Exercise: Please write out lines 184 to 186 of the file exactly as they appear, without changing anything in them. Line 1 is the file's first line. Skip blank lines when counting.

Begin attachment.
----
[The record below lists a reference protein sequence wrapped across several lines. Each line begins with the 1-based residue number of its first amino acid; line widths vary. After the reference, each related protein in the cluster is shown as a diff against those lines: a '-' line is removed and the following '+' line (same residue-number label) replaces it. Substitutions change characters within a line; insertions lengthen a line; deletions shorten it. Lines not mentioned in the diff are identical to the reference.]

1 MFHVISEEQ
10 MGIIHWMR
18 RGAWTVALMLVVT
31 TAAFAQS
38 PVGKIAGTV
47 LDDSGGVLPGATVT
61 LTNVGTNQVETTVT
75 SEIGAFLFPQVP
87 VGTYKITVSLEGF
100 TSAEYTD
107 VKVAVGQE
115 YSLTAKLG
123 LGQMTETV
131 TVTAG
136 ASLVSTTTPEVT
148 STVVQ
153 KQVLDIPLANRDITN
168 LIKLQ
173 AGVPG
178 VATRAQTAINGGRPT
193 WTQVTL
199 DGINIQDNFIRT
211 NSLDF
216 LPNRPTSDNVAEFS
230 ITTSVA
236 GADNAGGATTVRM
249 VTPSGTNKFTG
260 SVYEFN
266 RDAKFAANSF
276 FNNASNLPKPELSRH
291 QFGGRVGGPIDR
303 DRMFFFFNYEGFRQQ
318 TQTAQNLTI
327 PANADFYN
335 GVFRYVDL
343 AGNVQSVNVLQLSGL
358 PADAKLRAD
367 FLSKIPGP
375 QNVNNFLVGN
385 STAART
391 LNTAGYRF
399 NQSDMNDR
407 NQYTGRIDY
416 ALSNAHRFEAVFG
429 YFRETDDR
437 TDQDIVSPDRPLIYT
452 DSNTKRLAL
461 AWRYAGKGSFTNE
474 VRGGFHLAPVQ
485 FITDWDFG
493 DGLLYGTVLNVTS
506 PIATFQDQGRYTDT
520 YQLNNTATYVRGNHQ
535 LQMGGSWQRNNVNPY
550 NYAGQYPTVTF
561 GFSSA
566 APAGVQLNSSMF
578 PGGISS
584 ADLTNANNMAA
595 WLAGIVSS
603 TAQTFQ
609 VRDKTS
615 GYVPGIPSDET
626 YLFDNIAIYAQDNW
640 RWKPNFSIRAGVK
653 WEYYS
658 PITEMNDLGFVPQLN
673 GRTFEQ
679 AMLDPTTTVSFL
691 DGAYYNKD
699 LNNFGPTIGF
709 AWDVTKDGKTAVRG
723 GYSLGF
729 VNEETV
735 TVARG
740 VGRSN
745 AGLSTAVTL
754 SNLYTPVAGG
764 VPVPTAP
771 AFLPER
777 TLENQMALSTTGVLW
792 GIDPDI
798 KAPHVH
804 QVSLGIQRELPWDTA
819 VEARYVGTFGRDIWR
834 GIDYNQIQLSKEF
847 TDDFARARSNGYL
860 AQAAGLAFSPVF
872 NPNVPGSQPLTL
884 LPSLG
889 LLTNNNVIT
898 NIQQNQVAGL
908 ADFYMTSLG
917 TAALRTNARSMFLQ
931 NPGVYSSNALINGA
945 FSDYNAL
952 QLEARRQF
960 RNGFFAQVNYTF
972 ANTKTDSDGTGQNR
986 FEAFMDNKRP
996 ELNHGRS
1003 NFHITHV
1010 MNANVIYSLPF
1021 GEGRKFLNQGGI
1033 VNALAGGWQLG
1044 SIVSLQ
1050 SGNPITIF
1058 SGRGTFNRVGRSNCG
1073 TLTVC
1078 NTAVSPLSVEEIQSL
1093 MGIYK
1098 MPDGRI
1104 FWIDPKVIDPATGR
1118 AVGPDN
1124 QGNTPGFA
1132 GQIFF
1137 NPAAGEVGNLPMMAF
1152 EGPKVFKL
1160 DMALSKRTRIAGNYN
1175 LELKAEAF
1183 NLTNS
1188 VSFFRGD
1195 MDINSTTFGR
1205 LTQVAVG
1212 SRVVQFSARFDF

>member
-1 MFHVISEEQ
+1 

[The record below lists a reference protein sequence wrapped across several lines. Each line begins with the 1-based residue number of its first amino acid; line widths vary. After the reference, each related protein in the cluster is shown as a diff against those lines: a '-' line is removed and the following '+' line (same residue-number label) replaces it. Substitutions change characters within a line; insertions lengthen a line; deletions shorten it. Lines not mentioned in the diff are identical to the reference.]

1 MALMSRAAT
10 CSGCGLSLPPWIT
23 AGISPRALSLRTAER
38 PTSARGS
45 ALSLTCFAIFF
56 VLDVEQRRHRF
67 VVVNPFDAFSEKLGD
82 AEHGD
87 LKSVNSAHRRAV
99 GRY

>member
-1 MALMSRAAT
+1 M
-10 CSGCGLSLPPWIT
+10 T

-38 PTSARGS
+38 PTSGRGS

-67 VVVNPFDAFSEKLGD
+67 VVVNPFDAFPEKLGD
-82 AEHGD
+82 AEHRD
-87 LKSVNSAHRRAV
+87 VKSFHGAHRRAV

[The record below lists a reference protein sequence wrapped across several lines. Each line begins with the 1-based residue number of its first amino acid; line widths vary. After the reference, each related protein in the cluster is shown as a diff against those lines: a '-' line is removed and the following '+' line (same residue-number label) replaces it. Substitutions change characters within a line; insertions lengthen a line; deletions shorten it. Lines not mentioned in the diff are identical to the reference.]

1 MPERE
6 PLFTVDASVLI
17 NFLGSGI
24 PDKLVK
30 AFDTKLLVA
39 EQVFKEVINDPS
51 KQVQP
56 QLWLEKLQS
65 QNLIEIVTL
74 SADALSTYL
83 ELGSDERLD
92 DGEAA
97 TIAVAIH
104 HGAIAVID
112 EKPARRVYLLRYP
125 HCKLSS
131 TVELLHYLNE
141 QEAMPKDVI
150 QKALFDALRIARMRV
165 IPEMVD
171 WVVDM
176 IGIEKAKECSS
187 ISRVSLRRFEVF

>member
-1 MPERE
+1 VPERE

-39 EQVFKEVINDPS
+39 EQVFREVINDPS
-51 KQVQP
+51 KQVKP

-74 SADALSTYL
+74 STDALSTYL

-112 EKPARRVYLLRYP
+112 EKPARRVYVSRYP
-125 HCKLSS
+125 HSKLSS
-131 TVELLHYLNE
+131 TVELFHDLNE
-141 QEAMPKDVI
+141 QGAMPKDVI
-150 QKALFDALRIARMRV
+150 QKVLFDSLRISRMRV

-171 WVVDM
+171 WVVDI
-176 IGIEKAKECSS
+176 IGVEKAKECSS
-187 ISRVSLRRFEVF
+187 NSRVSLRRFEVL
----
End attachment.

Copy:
+51 KQVKP

-74 SADALSTYL
+74 STDALSTYL